Dissecting network architectures of home systems
Editor / Provider: Eifeh Strom, a&s International | Updated: 12/10/2013 | Article type: Tech Corner
FULL IP ARCHITECTURE
The core of a full IP architecture is a network cable, which can be used to connect all controlled appliances. Using only one type of cable simplifies the installation process. Furthermore, many servers use the Android platform, which makes navigating the system easier for those already familiar with the Android operating system.
Technology for signal conversion and interoperability are no longer issues, making IP architecture for servers possible.
Within the IP architecture, due to the signal requirements for control equipment, the RS-485 signal, or earlier RS-232 or RS-422 signals, sent out from the terminal is first sent to a converter. The RJ45 port then sends out a TCP/ IP signal that then communicate with the server. The DI/DO and AI/AO signals for power switches and motor equipment work the same way. As long as the signal goes through a converter, it is able to communicate with different lighting, entertainment, security, HVAC, and fire safety equipment by using the network cable to connect to the server. In addition to paying attention to the specifications regarding the transfer and receiving of information, it must also coordinate with a PIN and I/O port.
Pros and Cons
Separately purchasing signal converters for security system, power switch, and window curtain motor terminals is needed to communicate with the interface. However, utilizing network transmissions is not only faster than industrial control signals, but allows for larger quantities to be transmitted.
Furthermore, new construction projects that use a fiber-to-the-home (FTTH) network architecture allow for unlimited broadband transmission, which provide an even better network communication environment for buildings and homes alike.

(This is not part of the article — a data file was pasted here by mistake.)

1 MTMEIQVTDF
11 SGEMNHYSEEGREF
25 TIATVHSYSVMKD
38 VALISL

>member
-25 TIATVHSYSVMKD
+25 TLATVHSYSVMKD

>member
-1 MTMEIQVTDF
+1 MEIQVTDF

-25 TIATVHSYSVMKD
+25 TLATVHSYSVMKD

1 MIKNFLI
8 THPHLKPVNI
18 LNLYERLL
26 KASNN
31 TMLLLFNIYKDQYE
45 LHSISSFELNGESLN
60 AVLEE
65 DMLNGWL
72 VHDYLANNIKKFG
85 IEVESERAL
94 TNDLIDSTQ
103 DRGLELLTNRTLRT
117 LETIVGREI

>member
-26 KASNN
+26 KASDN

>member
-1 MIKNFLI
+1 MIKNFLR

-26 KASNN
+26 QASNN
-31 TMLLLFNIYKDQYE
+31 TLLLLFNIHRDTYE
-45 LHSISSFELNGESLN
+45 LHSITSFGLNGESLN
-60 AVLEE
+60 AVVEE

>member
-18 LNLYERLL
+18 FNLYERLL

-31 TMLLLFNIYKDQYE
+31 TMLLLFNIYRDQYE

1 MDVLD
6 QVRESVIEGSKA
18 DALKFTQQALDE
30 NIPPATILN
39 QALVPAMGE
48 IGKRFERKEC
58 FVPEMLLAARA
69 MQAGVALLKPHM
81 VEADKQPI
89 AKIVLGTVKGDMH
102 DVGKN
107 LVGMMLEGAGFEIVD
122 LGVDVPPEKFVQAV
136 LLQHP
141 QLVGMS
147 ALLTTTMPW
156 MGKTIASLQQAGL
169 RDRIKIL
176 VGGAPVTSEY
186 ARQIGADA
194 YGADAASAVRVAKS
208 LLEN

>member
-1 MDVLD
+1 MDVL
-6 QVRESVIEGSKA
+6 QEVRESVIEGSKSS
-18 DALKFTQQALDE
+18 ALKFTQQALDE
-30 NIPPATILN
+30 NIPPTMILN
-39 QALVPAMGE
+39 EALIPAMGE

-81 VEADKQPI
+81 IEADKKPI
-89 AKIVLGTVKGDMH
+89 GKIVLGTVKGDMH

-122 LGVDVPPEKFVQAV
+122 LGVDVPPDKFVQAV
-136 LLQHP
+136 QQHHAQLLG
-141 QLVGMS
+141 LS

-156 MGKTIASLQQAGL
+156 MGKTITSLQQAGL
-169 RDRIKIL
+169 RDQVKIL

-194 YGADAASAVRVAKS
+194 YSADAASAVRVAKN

The advantages of integrated IP architecture are convenient construction, simple architecture, less wiring, and easy installation. IP architecture simplifies the backbone cabling, which makes it easier to locate the problem in the event of an equipment malfunction. OEMs can use external networks to conduct remote maintenance so that construction contractors do not have to physically go to the site — construction companies also do not have to worry about problems coming back to them.
In a true IP system, any equipment that has been tested and integrated by the OEM should only have to go through a RJ45 port to connect to the network driver in order to be used. Therefore, connected home appliances that comply with the same communications protocol, such as SIP (session initiation protocol), can establish various communications through different network environments.
The biggest deterrent of a full IP architecture is the high cost. Not only does this type of architecture require the additional purchase of a RS-485 signal converter, but purchasing more expensive hubs, switches, and APs will guarantee a more stable signal.
By removing the network signal converter from a full IP system and allowing the signal to directly communicate with the server results in an open architecture, which can be remotely controlled through a mobile platform.
Open architecture can enlist many different signals and cables, such as network communications signals like RS-485, RS-232, and RS-422, as well as DI/DO and AI/AO signals. Open architecture does not use IP equipment, does not convert signals, and directly links with the server.
As a result, the server must conform to a network communications standard and support other control signals in order to carry out individual and/or group automation.
Pros and Cons